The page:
My son sometimes watches Trek with me (kept asking where Picard was) and I had to keep telling him to close his eyes or disregard some parts of conversation. I mean .. I look to Trek for entertaining AND intelligent TV .... and some of the scripting didn't impress me. I love the story, but I just feel that there are better ways to carry it off without making it so obvious that you want you audience to be 18-34 yr old males who need T&A to make a show worth watching.
September 18, 2001
A recipe for happy children (from a homeschool e-list that I am on):

Preserving Children

1 large grassy field
3 to 6 small children
2 to 3 small dogs
flowers (assorted)
narrow strip of brook
deep blue sky (large)
hot sun

Mix the children with the dogs and empty onto field, stirring
constantly. Sprinkle the field with flowers, pour brook over pebbles.
Cover all with deep blue sky and bake in hot sun. When children are well
browned they may be removed and set away in cool bathtub.

"Try not to become a man of success but rather to become
a man of value."
- Albert Einstein
September 6, 2001
I'm just a busy bee today (copied without permission from

Letter From a Homeschooling Mom
by Laura Haire

Dear Mr. Rockwell,

My children started school last week – at the kitchen table. With the beginning of a new school year come the same questions that I have had every year for the past eleven years of homeschooling. Why is there such strong opposition to the growing homeschool movement? Why do parents who homeschool their children need to seek legal support and constantly defend their rights? Why do parents who home school their children have a fear that Social Services might storm in one day, on an unsubstantiated accusation from a nosey neighbor, and take their children away?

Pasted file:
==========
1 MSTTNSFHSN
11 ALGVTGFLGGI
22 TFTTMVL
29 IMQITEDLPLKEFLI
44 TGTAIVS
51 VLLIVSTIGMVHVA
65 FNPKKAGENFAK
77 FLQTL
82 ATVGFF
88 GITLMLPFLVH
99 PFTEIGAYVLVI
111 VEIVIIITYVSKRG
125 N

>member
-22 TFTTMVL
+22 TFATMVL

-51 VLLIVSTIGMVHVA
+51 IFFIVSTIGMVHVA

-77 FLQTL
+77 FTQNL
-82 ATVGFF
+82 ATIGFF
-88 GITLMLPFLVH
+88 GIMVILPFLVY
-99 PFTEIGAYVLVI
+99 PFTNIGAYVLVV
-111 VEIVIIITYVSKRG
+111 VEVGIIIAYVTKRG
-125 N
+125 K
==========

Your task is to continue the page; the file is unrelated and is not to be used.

Homeschooling has proven to be an excellent method of educating children. Standardized tests, college-entrance exams, national spelling and geography bees, all show that parents can not only teach their children at home, but also gain results exceeding the national average.

Not only are homeschooled children excelling academically, but they are doing it at the expense of their own families. Homeschooling parents still pay taxes to support the public education system, as well as providing the means to educate their own children at home. They often do this with the income of only one parent. This, however, is a sacrifice that they are willing to make. This is a devotion that you will not find in the government school system.